Social isolation is a driving force behind the UK’s increasing loneliness problem, which is also inextricably linked with mental health issues such as anxiety and depression.
Atlas Residential‘s Operations Director, Stephanie Smith, considers the implications of this and what the build to rent sector can do to combat the situation.
Every day, whether on the crowded trains or over coffee on a break, we scroll through the latest LinkedIn and Twitter feeds filled with new articles about advancements in tech.
Inundated with FinTech, PropTech, Social Media, we are surrounded by technology that enables us to communicate with people around the world, yet, somehow, loneliness has reached epidemic proportions.
An overwhelming truth of today’s “advanced” world is, quite simply, social isolation is rapidly becoming one of the largest health risks facing the UK population.
Despite technology providing more avenues of connection than ever before, we have never felt so disconnected. Meaningful discussion has been replaced by cat videos, 280 characters or less and picture-perfect images of lives that, while we fully realise can’t possibly be as idyllic as the photos suggest, adds stress and focus on struggles we may be experiencing internally.
It’s essential to look at different communities around the world, where life is drastically different to the buzzing cities and 70 hour work weeks of the US and UK, to see where we can improve and also dispel assumptions about how to reach the elusive goal of a “quality, long life”.
As an example, Sardinia is home to the oldest population in the world. There are six times as many centenarians there as there are in mainland Italy and ten times as many as in the USA. Sardinia is also the one place where male life expectancy is as long as female. Surprisingly, a long term study of this society determined that, more so than diet and exercise which appeared on the lower spectrum of contributing factors, social interaction and friendship were the top two factors which the Sardinians had in common when it came to living a long, happy life.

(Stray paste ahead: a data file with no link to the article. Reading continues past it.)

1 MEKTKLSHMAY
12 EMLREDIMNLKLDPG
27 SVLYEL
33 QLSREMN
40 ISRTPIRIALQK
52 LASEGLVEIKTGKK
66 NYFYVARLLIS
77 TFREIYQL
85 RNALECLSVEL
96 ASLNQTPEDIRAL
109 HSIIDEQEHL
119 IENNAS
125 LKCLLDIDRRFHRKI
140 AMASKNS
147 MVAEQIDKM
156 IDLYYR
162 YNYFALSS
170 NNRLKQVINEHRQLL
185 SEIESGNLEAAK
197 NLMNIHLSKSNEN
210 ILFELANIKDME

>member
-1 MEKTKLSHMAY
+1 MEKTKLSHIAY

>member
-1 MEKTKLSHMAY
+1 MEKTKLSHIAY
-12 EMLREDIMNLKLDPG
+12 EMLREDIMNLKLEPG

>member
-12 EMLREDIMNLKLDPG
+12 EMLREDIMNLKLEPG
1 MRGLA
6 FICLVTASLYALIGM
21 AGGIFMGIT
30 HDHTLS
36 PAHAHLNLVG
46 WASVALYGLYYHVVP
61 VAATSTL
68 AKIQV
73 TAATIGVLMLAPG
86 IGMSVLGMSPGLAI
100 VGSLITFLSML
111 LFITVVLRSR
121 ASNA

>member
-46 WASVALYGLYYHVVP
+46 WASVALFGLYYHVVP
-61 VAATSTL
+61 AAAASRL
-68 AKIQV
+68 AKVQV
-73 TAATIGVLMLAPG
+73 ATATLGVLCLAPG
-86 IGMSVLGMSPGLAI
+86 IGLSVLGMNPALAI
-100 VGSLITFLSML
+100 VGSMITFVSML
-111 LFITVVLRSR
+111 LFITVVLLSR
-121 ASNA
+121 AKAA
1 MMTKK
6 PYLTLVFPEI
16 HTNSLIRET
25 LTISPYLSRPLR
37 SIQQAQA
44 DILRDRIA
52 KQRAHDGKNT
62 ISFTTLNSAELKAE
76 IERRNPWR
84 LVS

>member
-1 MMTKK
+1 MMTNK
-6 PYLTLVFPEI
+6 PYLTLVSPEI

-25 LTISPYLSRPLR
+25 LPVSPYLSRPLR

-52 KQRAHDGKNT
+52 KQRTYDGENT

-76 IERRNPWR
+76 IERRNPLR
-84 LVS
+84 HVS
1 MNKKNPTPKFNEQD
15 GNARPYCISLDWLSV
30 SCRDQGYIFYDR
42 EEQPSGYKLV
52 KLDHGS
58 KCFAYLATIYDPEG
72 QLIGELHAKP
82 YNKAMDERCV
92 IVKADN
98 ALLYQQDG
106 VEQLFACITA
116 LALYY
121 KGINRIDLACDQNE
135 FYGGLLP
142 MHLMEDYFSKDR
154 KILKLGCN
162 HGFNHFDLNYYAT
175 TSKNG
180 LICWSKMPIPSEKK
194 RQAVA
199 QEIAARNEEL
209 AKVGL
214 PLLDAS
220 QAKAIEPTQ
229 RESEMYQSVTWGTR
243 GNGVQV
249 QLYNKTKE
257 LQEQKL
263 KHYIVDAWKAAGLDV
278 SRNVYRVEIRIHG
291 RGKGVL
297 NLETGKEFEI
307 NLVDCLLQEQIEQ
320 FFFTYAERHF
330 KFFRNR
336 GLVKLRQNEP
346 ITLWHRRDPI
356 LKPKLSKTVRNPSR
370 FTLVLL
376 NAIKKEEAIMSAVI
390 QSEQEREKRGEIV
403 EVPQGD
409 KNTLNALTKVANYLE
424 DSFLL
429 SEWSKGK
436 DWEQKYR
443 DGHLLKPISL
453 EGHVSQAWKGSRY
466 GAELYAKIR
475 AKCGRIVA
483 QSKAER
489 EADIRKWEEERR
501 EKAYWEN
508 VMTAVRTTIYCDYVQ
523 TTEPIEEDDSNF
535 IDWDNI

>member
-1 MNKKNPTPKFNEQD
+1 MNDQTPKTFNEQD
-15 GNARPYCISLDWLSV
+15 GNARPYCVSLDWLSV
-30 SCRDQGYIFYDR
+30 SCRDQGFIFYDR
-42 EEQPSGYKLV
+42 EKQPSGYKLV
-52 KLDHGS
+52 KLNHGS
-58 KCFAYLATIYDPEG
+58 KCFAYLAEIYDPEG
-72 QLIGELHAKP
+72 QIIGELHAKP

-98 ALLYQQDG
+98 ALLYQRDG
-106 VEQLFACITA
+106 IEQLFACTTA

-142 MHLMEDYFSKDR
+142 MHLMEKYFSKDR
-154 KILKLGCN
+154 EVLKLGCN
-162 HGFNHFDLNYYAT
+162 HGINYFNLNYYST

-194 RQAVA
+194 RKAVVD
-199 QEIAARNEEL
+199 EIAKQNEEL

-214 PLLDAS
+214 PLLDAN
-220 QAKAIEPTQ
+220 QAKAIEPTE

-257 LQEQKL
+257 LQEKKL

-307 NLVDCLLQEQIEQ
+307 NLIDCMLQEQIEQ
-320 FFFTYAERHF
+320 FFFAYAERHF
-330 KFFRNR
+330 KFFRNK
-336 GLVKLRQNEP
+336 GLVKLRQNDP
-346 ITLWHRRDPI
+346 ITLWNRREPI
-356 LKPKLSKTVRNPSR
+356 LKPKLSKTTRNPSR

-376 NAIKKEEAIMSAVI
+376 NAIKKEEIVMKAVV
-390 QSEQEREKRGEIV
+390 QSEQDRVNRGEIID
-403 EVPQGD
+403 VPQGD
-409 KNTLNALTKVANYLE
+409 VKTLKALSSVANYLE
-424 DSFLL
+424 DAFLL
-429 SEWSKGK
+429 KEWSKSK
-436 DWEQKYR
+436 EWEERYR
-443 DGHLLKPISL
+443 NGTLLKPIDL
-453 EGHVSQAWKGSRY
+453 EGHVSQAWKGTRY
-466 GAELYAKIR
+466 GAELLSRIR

This is far from an isolated finding, as a Brigham Young University study of tens of thousands of people found that social interaction and close relationships were the top two predictors for long life, again outweighing clean air, healthy body weight, exercise and more. Further to this, an Amsterdam Study of the Elderly reveals that those who suffer from loneliness are at a 64% greater risk of developing dementia.
It’s not a secret to any of us that an evening laughing with friends or relaxing with our families with popcorn and a movie is far better than staring at our laptops or smartphones, however, it causes one to ask why and when we allowed the latter to become the dominant factor of our lives?
As a long time advocate of socialisation in the build to rent/multifamily sector, Atlas recognises the importance that the new face of housing in all tenures creates avenues enhance the personal lives of those who live in our communities. Through careful design and thoughtful management, we have the ability to bring vital interactions into our residents’ lives, thus enhancing their wellbeing through the home environment. The emphasis is on community creation not just property provision.
Shared social spaces for residents to interact are one facet of this community creation approach. However, it is important to realise that sites without extra spaces like resident lounges, etc. can create many opportunities to add value to their residents’ lives.
As our market grows and eyes look to other countries, like the US and Canadian markets, where our Atlas Residential communities and other market leaders realise that we can build a property, plan events, and draw people in, but the residents define the community- an understanding that has evolved throughout the years and created an air of flexibility and looking to always improve.Local interest groups are easily enabled- from running clubs to weekend coffee mornings and dog walking groups, residents can pursue their interests while getting to know their like-minded neighbours, building layers of social interaction that contribute to positive mental health and reduced social isolation.
Cooking clubs and book clubs are commonplace, while other features are shaped more to specific interests. Examples include virtual golf rooms and pamper nights (think facials and make up lessons over a glass of wine). The beauty of running such activities within the development is that residents can enjoy making new friends and pursuing their interests, all while safe from outside stresses thanks to the “sanctuary” of the home environment.
Contributing to societal improvement is something that nobody should shy away from. Our communities are crumbling, but it is not yet too late to revive them. As build to rent owners and operators, it is our duty to do all we can to enable people to reconnect.